The International Finance Corporation (IFC), a member of the World Bank Group, has proposed a three-year senior financing package to Angkor Mikroheranhvatho (Kampuchea) Co, also known as AMK, a registered microfinance institution based in Phnom Penh, Cambodia.
In a disclosure, IFC said the financing package consists of an anchor investment of up to $10 million in the first Khmer Riel (KHR)-denominated $30-million social bond to be issued by AMK Microfinance Institute and an up to $5 million senior loan to AMK.
“IFC’s financing to AMK is targeted for on-lending to women borrowers, farmers, women-led VSEs (very small enterprises), and SMEs,” the international lender said.
AMK, the largest provider of credit in Cambodia with over 280,000 active borrowers, originated from the credit and savings program of Concern Worldwide in Cambodia in the 1990s. It became a standalone microfinance institution in 2003 and obtained a deposit-taking license in 2010.
Its main operation is in the rural areas of Cambodia with diversified product offerings, including group and individual loans, deposit, money transfers, micro-insurance, payment, and other e-banking products and services.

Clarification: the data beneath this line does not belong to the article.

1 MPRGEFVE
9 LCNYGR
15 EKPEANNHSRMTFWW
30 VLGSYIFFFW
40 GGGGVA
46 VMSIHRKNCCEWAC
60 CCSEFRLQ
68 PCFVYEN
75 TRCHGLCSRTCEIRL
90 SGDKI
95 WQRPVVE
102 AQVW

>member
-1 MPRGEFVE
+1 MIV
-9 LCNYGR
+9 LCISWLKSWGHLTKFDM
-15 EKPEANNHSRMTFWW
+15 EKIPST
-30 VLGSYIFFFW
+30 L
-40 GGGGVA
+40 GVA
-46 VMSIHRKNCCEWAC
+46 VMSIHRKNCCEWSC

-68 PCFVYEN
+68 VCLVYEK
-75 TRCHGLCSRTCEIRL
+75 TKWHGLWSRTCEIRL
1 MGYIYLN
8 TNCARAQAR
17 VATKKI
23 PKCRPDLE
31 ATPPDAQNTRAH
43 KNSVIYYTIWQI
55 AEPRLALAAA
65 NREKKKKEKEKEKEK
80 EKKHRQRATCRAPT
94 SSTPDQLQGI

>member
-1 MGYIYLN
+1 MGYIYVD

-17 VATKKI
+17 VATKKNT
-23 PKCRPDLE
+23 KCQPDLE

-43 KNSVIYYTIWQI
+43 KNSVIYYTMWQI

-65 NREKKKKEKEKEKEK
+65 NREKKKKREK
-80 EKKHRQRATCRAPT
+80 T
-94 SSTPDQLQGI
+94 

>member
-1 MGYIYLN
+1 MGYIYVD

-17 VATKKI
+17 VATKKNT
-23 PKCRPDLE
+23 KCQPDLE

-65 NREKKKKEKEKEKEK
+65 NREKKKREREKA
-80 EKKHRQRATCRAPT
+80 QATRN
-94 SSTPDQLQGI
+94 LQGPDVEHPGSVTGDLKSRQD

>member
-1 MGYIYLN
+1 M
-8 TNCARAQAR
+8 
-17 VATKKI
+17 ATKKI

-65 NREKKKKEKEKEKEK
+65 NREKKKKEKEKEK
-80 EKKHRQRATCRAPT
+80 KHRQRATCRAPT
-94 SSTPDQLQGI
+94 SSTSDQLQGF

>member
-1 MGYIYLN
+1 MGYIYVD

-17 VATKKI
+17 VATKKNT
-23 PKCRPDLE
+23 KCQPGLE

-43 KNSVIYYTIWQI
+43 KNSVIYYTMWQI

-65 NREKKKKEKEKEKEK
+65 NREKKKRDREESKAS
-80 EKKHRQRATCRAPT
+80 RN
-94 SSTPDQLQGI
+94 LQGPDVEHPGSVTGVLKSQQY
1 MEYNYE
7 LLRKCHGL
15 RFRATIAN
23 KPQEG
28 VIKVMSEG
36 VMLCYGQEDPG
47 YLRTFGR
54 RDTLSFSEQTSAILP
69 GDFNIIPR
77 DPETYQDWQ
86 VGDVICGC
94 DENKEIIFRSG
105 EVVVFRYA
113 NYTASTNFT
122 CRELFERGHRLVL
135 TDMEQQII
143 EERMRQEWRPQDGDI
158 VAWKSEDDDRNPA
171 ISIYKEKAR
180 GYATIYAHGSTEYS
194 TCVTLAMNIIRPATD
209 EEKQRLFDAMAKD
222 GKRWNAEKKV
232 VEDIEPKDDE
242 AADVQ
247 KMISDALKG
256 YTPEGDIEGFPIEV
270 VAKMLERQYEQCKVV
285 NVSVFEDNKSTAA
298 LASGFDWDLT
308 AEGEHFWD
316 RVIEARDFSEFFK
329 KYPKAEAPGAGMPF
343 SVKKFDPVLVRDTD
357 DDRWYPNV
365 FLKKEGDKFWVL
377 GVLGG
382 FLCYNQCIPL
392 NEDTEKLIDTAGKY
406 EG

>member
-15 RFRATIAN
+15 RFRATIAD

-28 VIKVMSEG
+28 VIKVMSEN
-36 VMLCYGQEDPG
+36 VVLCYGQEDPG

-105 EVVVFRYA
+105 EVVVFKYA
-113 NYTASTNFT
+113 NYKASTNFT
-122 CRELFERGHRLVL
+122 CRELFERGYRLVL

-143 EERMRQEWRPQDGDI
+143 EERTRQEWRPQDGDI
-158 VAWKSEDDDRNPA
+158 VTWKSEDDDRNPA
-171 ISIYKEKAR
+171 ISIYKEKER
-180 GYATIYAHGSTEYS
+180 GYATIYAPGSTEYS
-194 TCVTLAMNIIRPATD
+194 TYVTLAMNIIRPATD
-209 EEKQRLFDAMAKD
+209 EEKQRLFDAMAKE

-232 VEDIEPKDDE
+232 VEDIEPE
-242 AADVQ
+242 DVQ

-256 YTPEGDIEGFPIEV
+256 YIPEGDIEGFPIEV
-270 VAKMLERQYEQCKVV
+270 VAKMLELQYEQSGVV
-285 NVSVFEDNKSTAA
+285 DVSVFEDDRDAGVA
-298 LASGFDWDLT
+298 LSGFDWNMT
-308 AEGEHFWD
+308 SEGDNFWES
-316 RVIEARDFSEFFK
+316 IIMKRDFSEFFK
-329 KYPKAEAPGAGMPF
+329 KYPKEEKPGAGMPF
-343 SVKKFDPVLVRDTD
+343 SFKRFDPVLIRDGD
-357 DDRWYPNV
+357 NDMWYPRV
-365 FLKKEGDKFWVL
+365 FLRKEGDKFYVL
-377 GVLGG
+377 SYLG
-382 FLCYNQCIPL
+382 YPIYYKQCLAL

IFC said in its disclosure that AMK serves clients in 12,614 villages in all 25 provinces in Cambodia. The firm’s main shareholders are Shanghai Commercial and Savings Bank, Agora Microfinance, and AMK Staff Association.
The financing package is expected to improve access to KHR-denominated finance for micro, women, and farmer borrowers, improve access to finance for MSMEs and women-owned/led MSMEs, and improve the quality of financial services for individuals and MSMEs, the IFC added.
“The proposed project will provide AMK with the needed medium-term financing in KHR, which is scarce in Cambodia, help bring in investors with IFC’s vote of confidence as the anchor investor, and share IFC’s experience and knowledge in AMK’s first social bond issuance,” the lender added.
Cambodia’s $8-billion microfinance industry is touted by foreign investors as bringing financial opportunities to the country’s poor. According to a Nikkei Asian Review report last year, the sector continues to grow, expanding by about 30 per cent in 2018. In 2017, Cambodia’s largest microcredit institutions made more than $130 million profit.